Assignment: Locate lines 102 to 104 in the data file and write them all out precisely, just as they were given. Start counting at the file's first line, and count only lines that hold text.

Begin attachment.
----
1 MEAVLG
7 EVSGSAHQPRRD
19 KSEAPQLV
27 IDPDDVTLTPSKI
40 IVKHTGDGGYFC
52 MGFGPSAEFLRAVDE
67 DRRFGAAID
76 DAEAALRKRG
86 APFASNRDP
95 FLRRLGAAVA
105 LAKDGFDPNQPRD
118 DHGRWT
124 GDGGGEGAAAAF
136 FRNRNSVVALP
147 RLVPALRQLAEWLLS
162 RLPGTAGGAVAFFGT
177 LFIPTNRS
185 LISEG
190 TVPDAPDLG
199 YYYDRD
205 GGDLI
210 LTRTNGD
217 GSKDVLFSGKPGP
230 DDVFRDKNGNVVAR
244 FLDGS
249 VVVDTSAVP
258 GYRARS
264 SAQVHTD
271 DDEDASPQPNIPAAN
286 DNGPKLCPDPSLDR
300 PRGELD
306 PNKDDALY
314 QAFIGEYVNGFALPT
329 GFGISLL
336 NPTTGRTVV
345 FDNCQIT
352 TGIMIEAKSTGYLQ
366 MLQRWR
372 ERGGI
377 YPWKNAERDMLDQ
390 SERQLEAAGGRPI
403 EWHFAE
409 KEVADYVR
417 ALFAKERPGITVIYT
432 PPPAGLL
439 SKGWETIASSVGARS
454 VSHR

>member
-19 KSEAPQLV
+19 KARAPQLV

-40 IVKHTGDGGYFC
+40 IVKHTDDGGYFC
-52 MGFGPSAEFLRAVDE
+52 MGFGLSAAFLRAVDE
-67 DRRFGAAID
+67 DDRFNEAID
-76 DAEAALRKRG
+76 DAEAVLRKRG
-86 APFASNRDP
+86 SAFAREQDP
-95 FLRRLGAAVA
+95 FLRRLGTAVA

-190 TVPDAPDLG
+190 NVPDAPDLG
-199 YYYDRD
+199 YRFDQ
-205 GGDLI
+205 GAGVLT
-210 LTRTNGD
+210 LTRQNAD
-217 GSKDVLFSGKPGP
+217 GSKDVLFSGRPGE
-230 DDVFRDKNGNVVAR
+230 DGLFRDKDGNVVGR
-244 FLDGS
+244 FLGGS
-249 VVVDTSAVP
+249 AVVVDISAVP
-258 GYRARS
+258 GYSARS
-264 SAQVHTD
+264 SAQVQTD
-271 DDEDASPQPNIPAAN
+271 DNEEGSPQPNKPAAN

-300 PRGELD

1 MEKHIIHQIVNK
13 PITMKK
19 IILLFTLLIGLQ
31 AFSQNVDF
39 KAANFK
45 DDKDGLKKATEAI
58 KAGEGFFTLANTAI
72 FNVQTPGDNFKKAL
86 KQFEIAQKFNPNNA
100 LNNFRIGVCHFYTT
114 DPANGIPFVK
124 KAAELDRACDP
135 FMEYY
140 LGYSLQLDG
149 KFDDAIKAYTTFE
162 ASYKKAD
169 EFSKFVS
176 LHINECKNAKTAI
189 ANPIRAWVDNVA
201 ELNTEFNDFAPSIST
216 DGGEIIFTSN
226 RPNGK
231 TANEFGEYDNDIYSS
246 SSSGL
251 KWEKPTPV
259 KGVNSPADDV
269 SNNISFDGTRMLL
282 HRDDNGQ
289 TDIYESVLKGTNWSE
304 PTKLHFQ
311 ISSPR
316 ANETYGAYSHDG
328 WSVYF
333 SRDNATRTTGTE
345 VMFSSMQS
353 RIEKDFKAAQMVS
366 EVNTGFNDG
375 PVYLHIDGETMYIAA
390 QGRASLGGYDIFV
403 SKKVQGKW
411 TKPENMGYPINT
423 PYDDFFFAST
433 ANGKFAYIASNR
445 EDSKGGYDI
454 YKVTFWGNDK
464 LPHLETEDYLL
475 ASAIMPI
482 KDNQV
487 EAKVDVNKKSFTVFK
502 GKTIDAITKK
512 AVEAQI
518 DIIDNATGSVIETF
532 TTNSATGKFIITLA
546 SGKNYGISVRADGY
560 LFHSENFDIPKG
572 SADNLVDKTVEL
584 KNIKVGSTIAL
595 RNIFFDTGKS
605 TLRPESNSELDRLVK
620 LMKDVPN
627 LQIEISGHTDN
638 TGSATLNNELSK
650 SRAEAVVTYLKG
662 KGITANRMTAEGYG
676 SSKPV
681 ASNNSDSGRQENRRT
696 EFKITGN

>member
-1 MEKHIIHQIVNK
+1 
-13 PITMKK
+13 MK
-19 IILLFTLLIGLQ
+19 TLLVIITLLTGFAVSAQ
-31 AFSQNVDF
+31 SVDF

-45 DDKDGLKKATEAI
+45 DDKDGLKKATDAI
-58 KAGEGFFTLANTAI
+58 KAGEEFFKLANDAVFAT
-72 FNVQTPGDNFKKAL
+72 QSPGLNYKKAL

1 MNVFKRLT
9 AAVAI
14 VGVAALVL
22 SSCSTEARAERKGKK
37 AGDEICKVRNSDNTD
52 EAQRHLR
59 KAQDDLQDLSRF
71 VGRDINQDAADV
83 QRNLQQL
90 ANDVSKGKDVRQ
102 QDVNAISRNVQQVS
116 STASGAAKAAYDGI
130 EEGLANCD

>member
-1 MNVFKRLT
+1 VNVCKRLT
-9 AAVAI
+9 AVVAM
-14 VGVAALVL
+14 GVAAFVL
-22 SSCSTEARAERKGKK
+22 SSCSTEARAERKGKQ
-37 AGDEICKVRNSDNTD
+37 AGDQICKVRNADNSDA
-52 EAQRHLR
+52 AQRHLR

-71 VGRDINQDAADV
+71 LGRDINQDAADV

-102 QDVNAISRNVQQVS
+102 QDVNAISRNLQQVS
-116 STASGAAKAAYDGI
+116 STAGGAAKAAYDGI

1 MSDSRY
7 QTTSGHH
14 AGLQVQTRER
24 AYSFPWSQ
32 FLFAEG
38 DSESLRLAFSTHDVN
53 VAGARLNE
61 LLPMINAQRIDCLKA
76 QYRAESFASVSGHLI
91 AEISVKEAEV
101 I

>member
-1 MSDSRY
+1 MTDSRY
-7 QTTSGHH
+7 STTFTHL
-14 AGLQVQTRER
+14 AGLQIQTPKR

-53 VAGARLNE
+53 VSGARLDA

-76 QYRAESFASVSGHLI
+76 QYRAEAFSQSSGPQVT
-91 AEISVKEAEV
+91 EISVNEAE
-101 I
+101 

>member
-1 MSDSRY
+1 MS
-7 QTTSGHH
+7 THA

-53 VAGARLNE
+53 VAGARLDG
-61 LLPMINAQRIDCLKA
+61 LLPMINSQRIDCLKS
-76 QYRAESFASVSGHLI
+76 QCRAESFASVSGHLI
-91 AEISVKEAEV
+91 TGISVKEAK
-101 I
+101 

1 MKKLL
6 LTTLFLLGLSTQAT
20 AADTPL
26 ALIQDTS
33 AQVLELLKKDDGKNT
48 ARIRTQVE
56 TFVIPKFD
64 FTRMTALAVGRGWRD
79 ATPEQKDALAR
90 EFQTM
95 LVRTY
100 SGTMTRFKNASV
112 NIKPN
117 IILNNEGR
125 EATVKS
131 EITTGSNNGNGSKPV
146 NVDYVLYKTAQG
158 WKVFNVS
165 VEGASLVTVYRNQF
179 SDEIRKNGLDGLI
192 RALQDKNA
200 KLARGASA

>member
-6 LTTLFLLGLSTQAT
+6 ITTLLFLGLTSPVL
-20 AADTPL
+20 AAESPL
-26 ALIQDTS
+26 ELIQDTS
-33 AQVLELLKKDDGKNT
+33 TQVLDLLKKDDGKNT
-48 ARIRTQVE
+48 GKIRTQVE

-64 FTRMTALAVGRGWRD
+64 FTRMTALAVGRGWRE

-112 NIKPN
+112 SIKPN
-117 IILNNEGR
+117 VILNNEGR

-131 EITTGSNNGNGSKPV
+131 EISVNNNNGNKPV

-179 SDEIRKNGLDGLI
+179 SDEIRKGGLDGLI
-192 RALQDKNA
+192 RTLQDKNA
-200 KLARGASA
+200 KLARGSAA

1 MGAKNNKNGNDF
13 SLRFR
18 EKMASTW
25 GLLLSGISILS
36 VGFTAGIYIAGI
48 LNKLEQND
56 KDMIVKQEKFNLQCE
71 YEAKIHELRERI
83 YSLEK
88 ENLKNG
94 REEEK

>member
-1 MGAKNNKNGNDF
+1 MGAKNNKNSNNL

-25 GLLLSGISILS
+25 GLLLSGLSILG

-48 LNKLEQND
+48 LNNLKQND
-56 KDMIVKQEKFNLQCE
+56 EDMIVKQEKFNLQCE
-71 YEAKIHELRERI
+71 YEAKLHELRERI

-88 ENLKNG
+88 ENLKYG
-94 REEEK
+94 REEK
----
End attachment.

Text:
169 EFSKFVS
176 LHINECKNAKTAI
189 ANPIRAWVDNVA